nursing homes that restrain residents violently. During the evening and night shifts many staff members refuse to answer call bells, causing residents to climb out of bed or void in bed. Of course there are beatings all the time. Your family member may
feel embarrassed or scared to tell you about this, so it is important that you
take the time to investigate the circumstances of their broken bones. IF YOU SUSPECT ABUSE YOU SHOULD CALL THE POLICE AND LET THEM SORT IT OUT OR CALL MY ELDER ADVOCATE IMMEDIATELY AT 212-945-7550.
Falls can and should be prevented without using restraints .
Although restraints (such as bedrails) have often been used for nursing
home residents with a history or high risk of falls, studies have shown that
limiting a resident’s freedom of movement can actually contribute to
Alternative interventions that can reduce the risk of falls include physical
conditioning and walking programs, lowering bed heights and removing clutter
from around the bed, installing raised toilet seats, fixing or replacing
substandard wheelchairs and furniture, using properly fitted shoes, and having
enough staff to assist with transfers (i.e. between bed, chair, toilet)—all
simple actions and adjustments that cost little to implement but a lot (your
loved one’s health and, possibly, life) if they aren’t.
Research on falls reduction has identified several effective approaches to
reducing falls risk. Current evidence-based programs exist and can be used to
reduce the risk of falls among older adult falls reduction program
participants. Still uncertain, however, is how to recruit and retain older
adult participants to falls reduction programs.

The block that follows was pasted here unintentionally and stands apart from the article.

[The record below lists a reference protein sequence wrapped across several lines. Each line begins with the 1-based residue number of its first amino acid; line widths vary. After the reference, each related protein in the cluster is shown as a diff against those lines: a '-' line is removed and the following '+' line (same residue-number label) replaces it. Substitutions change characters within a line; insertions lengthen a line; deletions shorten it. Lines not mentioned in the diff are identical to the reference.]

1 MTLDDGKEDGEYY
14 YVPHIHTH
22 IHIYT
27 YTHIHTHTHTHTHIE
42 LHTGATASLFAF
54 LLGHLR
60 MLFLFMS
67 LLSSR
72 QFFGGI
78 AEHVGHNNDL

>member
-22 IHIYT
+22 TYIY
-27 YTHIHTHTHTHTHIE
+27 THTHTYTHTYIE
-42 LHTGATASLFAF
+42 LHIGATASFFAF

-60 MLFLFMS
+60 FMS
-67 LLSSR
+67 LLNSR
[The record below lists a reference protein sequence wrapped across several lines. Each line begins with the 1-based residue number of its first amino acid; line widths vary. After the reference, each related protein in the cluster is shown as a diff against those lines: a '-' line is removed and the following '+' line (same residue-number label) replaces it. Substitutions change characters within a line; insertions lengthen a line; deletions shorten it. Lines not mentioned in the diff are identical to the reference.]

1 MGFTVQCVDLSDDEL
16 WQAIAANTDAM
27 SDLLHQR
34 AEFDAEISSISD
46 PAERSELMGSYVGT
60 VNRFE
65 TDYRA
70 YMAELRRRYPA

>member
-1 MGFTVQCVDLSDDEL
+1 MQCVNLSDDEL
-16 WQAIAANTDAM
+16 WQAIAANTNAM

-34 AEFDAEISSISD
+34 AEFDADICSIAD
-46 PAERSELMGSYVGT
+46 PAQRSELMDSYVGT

A recent qualitative study suggests that attending to an individual’s sense
of identity when trying to recruit them for falls reduction programming is
The authors of the study argue that falls reduction research should consider
“the psychosocial effect of a fall on the health and well-being of older
people”, or simply, the attitudes, feelings, and social
life of the individual. In particular, the authors argue that identity is an
important aspect to consider when examining the experience of a fall and falls
prevention in general. The authors define identity as “knowing who you are and
what is meaningful to you,” and refer to both self-identity and collective
identity, or sense of belonging to a group or category.
My Elder Advocate
responds nearly instantly to any elder or eldercare crisis… in order to
provide nursing home intervention, arrange for immediate placements,
prevent evictions from nursing homes, handle a hospital crisis, and
respond to other eldercare challenges.
But we can’t solve an ugly
and dangerous situation unless you contact us immediately. Often waiting
a day is as harmful to a family member as taking no action at all.
If you and your family have
an elder family member that is facing one of these challenges, don’t
wait. We can resolve it quickly. Contact us TODAY by calling us directly
at (212) 945-7550.